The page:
Make the most of story time with the children you teach. Create an engaging and literacy-building lesson plan for your Pre-K students around one of our favorite books: Parts by Tedd Arnold. First, watch read alouds of the book and see how you can tie the story into activities for your students.
Video: Parts, START Read 1
The first read focuses on explaining the key events of the story and pushing in target vocabulary.
Video: Parts, START Read 2
The second read focuses on the characters’ thoughts and feelings about the key events and continues to push in target vocabulary.
Tying it Together
Use these easy conversation starters to help support your students’ learning from this week’s book. Guide them with questions and support their answers by repeating back what they say and expanding on it, while encouraging use of the target vocabulary.
|Confused – Not sure what is going on||The little boy in the story is so confused. He doesn’t know what is going on with his body! He has noticed that his hair is coming out, his tooth is loose, and his skin is peeling. Ask your students why the little boy thinks he is coming unstuffed.|
|Unfamiliar – it has never happened before/never had the experience||The little boy didn’t know that children lose their teeth and grow new ones and that everyone’s hair falls out. He was unfamiliar with these things. No one had told him this happens. Ask your students why the little boy put tape around his body.|
|Appalled – surprised (not in a good way)/shocked||The little boy is appalled. He is shocked! He thinks his skin is peeling off and his brain is falling out of his nose! Ask your students why the little boy’s eyes are so big and why he is sweating and clutching his body.|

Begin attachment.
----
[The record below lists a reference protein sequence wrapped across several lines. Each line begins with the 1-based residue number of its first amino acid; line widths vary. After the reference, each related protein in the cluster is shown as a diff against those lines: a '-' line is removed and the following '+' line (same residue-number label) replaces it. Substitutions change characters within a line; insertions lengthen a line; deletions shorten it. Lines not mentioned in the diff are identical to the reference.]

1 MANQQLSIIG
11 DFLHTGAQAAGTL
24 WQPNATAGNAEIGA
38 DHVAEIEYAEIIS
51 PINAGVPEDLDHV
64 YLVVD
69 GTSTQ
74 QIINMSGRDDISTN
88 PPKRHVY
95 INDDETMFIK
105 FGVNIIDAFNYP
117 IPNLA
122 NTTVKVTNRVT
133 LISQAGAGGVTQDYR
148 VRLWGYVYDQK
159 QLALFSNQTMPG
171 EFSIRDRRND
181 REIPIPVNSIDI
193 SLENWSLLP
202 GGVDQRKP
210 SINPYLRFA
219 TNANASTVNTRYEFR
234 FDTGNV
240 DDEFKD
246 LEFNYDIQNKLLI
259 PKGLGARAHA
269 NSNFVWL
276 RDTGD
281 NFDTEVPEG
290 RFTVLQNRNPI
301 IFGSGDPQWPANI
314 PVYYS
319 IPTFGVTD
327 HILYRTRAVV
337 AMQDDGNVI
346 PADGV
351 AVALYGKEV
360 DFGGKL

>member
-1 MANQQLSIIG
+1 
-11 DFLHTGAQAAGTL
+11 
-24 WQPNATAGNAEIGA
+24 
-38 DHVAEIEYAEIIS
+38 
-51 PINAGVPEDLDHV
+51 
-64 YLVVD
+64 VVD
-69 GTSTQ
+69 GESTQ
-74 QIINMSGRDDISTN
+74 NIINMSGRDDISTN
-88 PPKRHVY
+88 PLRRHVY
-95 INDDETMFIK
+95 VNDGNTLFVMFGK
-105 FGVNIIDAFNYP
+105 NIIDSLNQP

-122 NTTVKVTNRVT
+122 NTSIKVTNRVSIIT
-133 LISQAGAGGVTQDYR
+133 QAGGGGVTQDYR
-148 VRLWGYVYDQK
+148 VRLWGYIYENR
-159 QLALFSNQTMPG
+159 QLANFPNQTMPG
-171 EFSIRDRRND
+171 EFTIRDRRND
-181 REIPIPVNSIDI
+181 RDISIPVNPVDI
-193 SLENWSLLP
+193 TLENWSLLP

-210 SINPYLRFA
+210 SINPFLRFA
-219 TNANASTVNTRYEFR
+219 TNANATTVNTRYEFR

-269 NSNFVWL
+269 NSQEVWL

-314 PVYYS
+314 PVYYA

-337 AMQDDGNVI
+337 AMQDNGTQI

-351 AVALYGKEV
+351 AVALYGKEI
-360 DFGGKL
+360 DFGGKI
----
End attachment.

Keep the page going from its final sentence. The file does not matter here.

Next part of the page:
Tip: Tell your students a story about a time when you were confused about something. Explain that we all get confused sometimes and that we can ask questions. Model this by saying, “I am confused about how this stapler works – I am not sure how to open it and put the staples in it. I have never seen one like this before – it is unfamiliar.” Ask children questions during the week to engage them in meaningful conversations around these words. Be dramatic and use the word appalled to describe how you feel when you walk into a messy room. If children are shocked by something, ask them if they are appalled. The more you use these words in conversation, the sooner the words will become a part of your students’ vocabularies.
Paving the Way to Reading
Phonological Awareness: Word Awareness
We have been working for several weeks to support your students’ ability to hear that sentences are made up of separate words. Being able to notice the sounds of spoken language is directly linked to later reading success! Phonological awareness skills develop along a continuum, from larger to smaller units of sound. Word awareness is just the beginning!
Here is another activity that will help strengthen the concept of what a word is and that words make up sentences:
- Provide your students with small blocks, counting bears, or another small manipulative.
- Say a sentence using one-syllable words. For example: “John likes milk.” Model how to place one object for each word you say in the sentence, pausing between words.
- Explain that there is one for each word you say and that there are spaces between the words.
- Do this together with your students, encouraging them to say each word with you as you point to each object.
- Once you feel that they understand the activity, it’s their turn to place one object for each spoken word in sentences. Use short sentences and build up to 2- and 3-syllable words.
Children are easily motivated to learn the letters of their first name because their name is so important to them. Just like you did with the first letter of their name, describe what each of the following letters looks like, point to them around your classroom, have their families do the same at home, or have a scavenger hunt. Explain to students that these letters make up their name. They are very special letters! Remember that pointing to a letter that you name (recognizing) is easier for your students than naming it themselves.
Try this fun activity: If your name begins with an S, stand up, raise your hand, dance, stomp your feet, etc. Try this with your students for transitions throughout your day or share with your students’ families for them to practice at home!